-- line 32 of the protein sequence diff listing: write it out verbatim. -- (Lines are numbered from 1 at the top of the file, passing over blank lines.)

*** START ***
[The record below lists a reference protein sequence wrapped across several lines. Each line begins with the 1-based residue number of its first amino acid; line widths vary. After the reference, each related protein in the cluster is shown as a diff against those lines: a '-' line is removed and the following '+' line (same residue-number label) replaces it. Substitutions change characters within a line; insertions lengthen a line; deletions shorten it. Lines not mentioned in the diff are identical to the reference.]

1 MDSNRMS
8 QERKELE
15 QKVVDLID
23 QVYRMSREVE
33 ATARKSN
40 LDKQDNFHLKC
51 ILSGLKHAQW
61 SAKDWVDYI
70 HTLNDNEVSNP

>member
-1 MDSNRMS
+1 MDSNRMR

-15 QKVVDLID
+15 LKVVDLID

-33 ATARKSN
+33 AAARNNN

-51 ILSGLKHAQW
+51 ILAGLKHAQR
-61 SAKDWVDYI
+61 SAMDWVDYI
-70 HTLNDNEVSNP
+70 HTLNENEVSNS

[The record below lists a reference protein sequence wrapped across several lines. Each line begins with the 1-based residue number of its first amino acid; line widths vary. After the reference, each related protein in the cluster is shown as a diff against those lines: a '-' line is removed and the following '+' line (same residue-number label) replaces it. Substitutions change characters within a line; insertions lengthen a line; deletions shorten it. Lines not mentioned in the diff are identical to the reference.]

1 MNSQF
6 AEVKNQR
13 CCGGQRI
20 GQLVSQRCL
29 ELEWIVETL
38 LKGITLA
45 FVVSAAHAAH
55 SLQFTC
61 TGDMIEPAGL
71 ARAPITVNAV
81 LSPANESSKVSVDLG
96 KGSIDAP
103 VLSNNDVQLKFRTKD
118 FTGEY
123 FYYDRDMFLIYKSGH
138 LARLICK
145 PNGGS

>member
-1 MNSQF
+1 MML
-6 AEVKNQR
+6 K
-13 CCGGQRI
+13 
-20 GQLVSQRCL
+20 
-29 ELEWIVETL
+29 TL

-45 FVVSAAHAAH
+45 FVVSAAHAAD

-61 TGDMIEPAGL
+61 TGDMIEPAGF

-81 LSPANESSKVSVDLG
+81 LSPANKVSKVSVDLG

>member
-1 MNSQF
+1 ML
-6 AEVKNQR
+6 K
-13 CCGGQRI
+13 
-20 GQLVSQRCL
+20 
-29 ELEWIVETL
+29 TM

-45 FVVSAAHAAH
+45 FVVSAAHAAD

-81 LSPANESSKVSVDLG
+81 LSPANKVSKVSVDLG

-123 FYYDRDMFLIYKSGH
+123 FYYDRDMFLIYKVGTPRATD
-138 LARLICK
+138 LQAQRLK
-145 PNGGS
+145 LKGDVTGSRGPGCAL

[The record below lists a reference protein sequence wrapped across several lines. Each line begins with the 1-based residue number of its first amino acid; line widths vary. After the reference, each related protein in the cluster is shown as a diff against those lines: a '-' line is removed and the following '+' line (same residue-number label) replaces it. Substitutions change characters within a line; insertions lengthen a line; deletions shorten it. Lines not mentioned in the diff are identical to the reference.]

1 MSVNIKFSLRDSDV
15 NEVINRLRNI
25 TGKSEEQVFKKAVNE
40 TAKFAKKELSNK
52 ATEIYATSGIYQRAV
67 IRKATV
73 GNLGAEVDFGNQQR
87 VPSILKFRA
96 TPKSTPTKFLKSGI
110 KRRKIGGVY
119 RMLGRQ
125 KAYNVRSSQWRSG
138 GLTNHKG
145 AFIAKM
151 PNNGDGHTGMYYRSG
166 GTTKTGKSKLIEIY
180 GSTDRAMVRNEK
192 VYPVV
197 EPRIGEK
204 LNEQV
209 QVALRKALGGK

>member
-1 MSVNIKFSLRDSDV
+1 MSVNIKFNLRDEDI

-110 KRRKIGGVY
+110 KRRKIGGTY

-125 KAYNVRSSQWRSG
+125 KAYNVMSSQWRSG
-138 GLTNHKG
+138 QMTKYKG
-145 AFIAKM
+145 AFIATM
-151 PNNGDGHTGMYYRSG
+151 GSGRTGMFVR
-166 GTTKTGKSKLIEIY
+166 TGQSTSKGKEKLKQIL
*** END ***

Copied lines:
55 SLQFTC